What Type Of Music Did The Ancient Rome

The Ancient Rome had a unique musical culture associated with weddings, funerals, outdoor activities and religious services. Music was also performed at banquets and symposiums, in the homes of influential Roman patrons and at palaces.

Ancient Roman music was mostly choral and was composed and performed in Latin. Instruments used included the flute and lyre, the aulos, tibia and tympanum. Chords and accompaniments were played on the sambuca and the scabellum. These instruments, most of which originated in Greece, were played in ensemble with the voice, and sought to establish emotional and emotive connections between performers and listeners.

Not surprisingly then, music was present in Roman literature and medicine. Musical symbols were employed extensively in the healing arts and were often attributed to the influence of the Muses, the nine goddesses of literature, music and art (Urania, Melpomene, Erato and Polyhymnia).

Ancient Roman music served as an important source of entertainment for everyday life. It was used for military marches and in processions and was held in high esteem by the general populace. Music was performed in outdoor settings, at religious ceremonies and at athletic competitions. Some Roman musical instruments, such as tambourines, drums and horns, were used for processional and military marching bands.

In addition to the aulos, lyre, tibia and tympanum, ancient Roman music also employed flutes and horns. Talents for playing the flute, often bought and developed, were highly sought after. Music also featured in theatre, where it was used to convey emotion and inspired actors’ performance. Music was not only employed in the Christian religion, but also in Mithraism, in pagan ceremonies and in the rituals of the priestess of Vesta.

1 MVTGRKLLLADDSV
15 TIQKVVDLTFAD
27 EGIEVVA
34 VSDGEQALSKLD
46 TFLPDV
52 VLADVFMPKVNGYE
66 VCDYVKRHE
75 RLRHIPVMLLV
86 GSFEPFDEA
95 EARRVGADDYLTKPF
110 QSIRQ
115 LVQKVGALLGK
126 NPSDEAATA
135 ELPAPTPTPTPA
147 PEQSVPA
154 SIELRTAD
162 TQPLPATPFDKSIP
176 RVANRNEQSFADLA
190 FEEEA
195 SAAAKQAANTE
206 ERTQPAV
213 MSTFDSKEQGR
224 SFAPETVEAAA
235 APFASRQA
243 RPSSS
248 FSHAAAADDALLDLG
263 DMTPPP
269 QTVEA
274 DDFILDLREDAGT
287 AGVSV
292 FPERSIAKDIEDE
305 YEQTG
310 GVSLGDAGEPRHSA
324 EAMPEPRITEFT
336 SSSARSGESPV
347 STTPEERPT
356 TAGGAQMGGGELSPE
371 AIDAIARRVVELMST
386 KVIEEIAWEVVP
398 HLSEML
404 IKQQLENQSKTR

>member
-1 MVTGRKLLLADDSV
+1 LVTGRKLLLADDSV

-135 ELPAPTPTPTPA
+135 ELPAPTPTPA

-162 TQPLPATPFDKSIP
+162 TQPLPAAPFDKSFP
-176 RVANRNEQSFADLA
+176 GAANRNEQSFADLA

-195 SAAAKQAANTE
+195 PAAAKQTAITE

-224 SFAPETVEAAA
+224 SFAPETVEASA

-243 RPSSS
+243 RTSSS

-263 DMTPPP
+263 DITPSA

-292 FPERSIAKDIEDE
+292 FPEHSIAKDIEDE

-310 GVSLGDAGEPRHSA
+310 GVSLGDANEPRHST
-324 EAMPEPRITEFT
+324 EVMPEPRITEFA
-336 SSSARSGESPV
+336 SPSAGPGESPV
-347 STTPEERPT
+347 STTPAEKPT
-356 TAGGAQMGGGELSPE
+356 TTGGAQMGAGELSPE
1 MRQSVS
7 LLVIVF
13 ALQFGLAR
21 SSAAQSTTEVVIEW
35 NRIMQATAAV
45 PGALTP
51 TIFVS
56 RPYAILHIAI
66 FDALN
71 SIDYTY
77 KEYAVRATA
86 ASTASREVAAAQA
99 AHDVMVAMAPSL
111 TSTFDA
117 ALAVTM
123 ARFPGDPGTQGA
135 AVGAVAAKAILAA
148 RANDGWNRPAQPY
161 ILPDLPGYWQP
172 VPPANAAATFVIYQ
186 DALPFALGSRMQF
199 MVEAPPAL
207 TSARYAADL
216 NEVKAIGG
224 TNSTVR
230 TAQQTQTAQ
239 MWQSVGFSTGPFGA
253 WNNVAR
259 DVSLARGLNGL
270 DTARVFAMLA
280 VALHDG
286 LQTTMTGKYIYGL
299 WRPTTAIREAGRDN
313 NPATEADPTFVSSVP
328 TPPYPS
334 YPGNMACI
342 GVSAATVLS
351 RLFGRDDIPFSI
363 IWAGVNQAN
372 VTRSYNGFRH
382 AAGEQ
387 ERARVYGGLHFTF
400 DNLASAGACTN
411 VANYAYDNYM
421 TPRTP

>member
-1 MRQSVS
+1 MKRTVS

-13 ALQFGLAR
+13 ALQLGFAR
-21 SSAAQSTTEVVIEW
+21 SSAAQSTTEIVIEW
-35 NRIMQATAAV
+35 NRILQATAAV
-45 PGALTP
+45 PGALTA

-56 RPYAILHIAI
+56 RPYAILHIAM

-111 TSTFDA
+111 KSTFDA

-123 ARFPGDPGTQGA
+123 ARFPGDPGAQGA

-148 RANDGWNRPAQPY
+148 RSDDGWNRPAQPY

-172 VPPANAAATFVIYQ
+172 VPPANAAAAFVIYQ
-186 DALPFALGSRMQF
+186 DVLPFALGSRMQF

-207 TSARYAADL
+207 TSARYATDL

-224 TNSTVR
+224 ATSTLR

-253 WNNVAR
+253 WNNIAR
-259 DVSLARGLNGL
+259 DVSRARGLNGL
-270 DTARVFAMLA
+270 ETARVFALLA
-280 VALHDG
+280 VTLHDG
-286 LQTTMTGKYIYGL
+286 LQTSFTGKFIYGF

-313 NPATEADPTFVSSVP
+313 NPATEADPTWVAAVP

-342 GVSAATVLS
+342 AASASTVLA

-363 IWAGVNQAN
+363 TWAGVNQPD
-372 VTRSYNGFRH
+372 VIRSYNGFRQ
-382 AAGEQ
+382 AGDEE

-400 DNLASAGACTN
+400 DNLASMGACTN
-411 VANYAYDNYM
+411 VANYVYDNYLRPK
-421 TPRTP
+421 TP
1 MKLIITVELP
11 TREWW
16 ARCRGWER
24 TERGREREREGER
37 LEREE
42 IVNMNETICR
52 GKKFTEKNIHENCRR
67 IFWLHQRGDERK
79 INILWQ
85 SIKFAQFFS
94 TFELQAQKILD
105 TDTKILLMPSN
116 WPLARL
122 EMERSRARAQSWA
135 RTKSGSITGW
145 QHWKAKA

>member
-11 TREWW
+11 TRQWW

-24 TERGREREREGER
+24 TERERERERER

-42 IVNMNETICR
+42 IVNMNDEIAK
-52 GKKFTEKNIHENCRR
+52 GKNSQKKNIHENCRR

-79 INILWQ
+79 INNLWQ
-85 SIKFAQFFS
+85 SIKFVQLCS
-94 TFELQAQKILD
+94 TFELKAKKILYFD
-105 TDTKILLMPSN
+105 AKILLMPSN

Much of the Roman music of the day was preserved in temples, on reliefs and in ancient monuments. One example can be found in the archaeological site of Pompeii, where music and dance were popular among its inhabitants. The Latin inscriptions found on the walls of the city’s houses and streets offer a unique insight into the popular music and dance of the time.

Although much of Ancient Roman music remains a mystery, research has indicated that its influence was extensive, particularly in terms of melody and rhythm. The sonorous quality of its vocal lines and unusual melodic progressions have influenced sacred and secular works for centuries. The beauty and complexity of its harmonies and its extraordinary rhythmic patterns also stand as testament to its significance.

Instrumental Music

Instrumental music was a major component of Ancient Roman music. Instruments used included the aulos, tibia and tympanum, as well as flutes and horns. Many of these instruments, such as the lyre, had been acquired from the Greeks and were used in ensemble with the voice to help establish a connection between performers and their audiences. They were also utilized to help generate dynamic musical effects and musical intensity.

Instrumental music was typically performed in processional bands and military marches, inside homes and in the early days of Roman theatre. Horns and trumpets were often heard in military marches and processions, while drums and tambourines were prevalent in some processions as well. Both percussion and wind instruments could also be easily heard in the Roman amphitheaters of the time.

Instrumental music was also present in religious ceremonies, in the early days of Christian music, and in ritualistic ceremonies involving the priestess of Vesta. Ancient Roman instruments such as the aulos, tympanum and tibia were believed to have miraculous powers and were lauded as gifts from the gods. In addition to being used in processional bands, many of these instruments were also used in orchestras and for accompanying vocal compositions.

Vocal Music

Vocal music was a prevalent part of Ancient Roman music. Roman vocal music was largely composed in Latin, and featured solo melodies as well as choral works. Many of the vocal works performed utilized the accompaniment of instruments, with the aulos, lyre and tibia being the most common instrumental accompaniments.